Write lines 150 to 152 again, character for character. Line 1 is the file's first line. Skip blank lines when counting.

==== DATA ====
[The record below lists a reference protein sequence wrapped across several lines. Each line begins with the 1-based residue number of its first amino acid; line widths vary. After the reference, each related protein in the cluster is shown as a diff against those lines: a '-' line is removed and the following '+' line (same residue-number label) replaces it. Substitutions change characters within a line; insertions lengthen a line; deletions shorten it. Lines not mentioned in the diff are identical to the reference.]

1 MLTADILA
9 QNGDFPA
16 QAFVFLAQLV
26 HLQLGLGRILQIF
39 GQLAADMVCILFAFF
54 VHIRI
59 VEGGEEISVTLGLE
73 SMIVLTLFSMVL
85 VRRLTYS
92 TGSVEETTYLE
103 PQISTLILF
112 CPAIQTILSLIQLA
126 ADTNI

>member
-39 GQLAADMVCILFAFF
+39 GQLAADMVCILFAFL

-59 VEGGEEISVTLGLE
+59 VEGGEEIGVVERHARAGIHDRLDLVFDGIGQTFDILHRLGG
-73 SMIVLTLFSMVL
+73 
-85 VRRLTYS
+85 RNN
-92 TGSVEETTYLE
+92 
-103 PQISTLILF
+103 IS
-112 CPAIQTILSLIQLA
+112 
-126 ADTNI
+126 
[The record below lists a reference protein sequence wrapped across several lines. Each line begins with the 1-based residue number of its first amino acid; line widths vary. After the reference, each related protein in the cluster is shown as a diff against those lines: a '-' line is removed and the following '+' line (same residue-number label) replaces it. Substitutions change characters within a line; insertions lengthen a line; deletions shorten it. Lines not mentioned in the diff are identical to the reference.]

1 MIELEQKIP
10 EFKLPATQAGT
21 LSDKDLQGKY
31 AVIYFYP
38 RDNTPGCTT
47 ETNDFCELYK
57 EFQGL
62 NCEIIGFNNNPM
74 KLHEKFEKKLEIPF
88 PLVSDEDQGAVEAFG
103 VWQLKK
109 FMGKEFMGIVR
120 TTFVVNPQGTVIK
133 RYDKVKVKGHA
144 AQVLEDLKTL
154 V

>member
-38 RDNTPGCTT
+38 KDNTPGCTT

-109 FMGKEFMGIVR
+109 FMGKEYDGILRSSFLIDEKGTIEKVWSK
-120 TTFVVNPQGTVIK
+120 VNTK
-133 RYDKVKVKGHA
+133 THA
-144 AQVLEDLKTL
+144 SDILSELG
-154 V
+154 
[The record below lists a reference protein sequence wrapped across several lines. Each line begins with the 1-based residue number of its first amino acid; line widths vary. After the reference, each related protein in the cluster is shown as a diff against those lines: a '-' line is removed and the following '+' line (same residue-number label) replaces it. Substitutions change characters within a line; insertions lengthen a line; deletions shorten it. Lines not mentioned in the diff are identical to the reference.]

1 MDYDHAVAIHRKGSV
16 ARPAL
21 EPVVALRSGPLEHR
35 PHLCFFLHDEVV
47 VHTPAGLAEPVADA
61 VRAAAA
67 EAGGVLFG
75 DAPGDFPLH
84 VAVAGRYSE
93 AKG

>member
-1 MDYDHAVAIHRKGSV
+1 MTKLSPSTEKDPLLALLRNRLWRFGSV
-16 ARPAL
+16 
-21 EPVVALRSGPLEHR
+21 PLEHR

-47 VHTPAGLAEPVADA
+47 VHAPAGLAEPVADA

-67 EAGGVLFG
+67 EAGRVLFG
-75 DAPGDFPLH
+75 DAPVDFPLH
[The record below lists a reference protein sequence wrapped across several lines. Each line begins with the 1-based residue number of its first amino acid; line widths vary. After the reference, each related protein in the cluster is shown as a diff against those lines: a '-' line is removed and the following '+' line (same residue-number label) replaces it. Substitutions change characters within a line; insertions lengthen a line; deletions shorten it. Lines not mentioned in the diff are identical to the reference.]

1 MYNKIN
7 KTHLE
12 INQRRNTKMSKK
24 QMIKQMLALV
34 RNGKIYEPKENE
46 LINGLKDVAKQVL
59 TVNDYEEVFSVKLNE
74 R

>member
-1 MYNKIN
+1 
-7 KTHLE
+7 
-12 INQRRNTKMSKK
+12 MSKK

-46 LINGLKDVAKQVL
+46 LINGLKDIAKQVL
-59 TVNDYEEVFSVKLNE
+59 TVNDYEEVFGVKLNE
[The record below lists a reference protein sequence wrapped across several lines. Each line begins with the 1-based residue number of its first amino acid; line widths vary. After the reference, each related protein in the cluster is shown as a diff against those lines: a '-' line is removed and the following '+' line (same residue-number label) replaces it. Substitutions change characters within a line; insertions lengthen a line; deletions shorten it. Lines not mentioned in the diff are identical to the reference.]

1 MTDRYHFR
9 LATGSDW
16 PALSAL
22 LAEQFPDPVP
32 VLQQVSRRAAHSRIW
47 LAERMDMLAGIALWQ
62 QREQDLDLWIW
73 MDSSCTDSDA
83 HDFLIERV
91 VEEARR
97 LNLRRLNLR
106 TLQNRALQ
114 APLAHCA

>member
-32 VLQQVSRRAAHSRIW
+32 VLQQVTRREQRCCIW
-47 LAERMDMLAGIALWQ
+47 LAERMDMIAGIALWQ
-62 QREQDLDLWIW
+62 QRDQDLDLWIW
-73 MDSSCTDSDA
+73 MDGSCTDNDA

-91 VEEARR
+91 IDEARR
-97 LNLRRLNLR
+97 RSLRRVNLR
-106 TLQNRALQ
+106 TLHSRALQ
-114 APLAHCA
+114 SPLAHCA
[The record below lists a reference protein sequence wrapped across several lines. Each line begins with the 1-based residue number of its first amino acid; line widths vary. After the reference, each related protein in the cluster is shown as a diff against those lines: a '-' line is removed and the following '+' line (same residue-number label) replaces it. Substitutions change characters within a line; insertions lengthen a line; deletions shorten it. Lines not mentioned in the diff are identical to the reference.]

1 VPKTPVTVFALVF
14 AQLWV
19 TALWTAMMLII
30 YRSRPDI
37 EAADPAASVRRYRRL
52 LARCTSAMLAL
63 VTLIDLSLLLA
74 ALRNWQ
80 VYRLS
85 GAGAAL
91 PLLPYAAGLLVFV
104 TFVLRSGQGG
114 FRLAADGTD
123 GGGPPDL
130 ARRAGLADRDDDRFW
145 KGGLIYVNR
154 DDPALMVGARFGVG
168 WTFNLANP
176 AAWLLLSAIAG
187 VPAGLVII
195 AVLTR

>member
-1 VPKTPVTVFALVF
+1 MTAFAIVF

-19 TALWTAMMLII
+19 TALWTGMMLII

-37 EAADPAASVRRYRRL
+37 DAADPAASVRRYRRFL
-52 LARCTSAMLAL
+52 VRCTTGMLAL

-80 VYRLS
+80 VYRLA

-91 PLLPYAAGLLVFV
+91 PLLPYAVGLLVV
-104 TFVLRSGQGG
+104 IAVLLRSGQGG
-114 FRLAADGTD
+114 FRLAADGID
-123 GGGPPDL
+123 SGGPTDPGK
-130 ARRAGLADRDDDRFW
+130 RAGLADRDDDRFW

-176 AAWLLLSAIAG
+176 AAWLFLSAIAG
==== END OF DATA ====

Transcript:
114 FRLAADGTD
123 GGGPPDL
130 ARRAGLADRDDDRFW